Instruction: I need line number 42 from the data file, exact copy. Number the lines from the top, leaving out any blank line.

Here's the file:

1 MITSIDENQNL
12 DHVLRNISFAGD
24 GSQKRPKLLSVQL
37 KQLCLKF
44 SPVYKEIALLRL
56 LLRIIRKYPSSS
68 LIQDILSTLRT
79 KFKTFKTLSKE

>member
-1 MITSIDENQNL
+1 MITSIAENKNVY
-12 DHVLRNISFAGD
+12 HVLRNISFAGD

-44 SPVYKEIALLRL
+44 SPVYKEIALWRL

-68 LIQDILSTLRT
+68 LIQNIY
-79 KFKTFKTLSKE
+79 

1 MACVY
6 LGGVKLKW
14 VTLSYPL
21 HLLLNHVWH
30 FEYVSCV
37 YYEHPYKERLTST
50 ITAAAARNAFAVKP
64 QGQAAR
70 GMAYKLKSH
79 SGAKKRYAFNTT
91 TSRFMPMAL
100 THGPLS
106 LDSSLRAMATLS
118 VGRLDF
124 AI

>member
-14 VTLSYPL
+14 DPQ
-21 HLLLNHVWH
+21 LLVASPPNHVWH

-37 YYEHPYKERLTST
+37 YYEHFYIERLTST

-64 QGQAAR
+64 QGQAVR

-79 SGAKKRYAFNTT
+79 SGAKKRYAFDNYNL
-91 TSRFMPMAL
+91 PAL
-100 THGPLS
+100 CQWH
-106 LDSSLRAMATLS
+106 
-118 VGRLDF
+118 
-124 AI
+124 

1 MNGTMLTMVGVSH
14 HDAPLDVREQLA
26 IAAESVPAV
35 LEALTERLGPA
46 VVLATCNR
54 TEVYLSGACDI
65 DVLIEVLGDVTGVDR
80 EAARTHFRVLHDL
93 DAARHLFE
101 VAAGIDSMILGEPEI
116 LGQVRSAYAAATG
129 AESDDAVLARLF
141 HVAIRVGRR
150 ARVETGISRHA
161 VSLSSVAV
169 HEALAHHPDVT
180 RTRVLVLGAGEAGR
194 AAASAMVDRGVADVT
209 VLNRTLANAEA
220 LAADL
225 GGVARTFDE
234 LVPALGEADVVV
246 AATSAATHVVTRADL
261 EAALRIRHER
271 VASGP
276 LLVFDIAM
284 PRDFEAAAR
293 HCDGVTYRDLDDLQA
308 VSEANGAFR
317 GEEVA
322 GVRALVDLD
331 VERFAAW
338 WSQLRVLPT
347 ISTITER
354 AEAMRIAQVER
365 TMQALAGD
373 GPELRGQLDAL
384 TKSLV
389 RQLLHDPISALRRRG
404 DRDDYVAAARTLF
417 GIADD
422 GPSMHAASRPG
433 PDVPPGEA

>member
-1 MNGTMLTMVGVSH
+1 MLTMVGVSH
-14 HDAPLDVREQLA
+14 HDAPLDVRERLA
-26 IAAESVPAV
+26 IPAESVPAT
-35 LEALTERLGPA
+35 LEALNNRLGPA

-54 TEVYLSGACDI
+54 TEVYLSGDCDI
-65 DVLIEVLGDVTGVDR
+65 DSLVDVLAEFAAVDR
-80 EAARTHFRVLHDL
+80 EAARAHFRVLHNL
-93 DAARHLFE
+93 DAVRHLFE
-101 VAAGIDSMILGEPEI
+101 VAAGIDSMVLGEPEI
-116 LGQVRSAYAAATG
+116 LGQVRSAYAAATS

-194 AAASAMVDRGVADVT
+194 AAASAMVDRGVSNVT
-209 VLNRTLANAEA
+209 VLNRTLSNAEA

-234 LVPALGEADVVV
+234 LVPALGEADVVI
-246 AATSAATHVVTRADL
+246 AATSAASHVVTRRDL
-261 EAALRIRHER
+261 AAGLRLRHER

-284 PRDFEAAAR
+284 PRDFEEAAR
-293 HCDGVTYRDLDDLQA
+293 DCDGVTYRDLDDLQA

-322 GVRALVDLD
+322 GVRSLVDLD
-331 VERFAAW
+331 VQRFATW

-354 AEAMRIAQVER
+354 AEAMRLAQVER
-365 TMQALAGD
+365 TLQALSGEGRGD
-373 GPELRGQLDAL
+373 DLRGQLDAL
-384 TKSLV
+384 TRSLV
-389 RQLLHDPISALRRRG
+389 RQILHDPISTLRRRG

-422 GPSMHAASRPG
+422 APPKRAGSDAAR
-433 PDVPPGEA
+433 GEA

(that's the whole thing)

-64 QGQAAR